Since the inception of his career with Capote in 2005, Bennett Miller has been on a shortlist of emerging American directors to look out for. After a six-year hiatus from behind the camera, Miller returned to Hollywood with Moneyball in 2011, an unorthodox sports film more fixated on statistics than players. His latest movie (the recipient of five Academy Award nominations) Foxcatcher, about a pair of Olympic wrestlers who unwisely hitch themselves to multimillionaire John DuPont, continues Miller’s streak of idiosyncratic, distinctive filmmaking.
On a characteristically overcast afternoon in San Francisco, Miller, who’s now up for an Oscar of his own for directing, allotted a portion of our interview to passionately discuss his favorite sports movies, which I added to with a few picks of my own from the Fandor collection.
Bennett Miller’s Top Sports Films
Bad News Bears
Perhaps one of the most underrated films, as loved as it is. There isn’t a performance in there that’s not brilliant. It breaks my heart that I think it would be impossible to make a film like that today. It’s such a time capsule of [an era] where you could have kids smoking cigarettes and drinking beer riding around on a motorcycle on a date, without helmets. It literally wouldn’t be allowed today.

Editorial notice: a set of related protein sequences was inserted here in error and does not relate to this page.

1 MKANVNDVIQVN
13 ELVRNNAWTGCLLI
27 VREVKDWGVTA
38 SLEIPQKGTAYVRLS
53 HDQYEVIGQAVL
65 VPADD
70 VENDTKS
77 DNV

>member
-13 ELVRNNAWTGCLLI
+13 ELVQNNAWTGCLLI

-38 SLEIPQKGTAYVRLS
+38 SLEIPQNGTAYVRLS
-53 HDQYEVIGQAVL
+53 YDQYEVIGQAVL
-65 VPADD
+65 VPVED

The World’s Greatest Athlete
It’s one of the first films I ever recall seeing. [It] is probably a Disney film, and I probably have not seen it since. I was definitely a kid. It gave me so much energy I just wanted to run around the block and break records.
Weekend of a Champion
It’s with Jackie Stewart, directed by Roman Polański. It’s a phenomenal film.
Another baseball movie that is just fantastic.
I love Hoosiers. Gene Hackman, one of the greatest of all time, plus Dennis Hopper. Classic. Classic. Classic.
… and a few sport-film favorites of mine.
Before being inundated by an endless stream of animated kitten gifs, there was Boxing Cats, W.K.L. Dickson and William Heise’s 1894 documentary short about a pair of circus cats duking it out in the ring. Trained by Professor Henry Welton (who also appears in the film), these felines were infamous attractions at vaudeville houses across New York during that summer of ’84. If you’re wondering what thirty-five seconds of unadulterated joy looks like, check out Boxing Cats.
Lyrical, elegant, and absorbing, in a little over three-minutes director Barry Jenkins shines a new light on King’s Boxing Gym in Oakland, CA. The images—men and women sweating, battling, beating one another—suggest machismo, rage, and violence. But the emotive piano score is a jarring juxtaposition to the combat, and a welcomed one. The score opens the floodgate, and out comes the emotion. Jenkins unveils the fragility and beauty off the sport. Barbaric as boxing may appear, it’s an art. And it always will be.
One Run Elmer
A baseball is hit, dissolving into popcorn. A bat is lodged with a bullet not a cork, firing off like a gun in the bottom of the ninth. A base gets attached to a fielder’s ankle by elastic. A stone-faced umpire is unfazed by the lunacy around him. These are the key ingredients to the slapstick trifle One Run Elmer. Dubbed an “educational star comedy special,” the twenty-minute short casts Buster Keaton as a man vying for the affection of a beautiful woman (played by Lona Andre). However, this elegant beauty is stuck in the middle between two lustful men looking to take her home after the baseball game. To decide who will be her suitor, she makes a proposition: Whoever wins the game wins me. Hilarity ensues.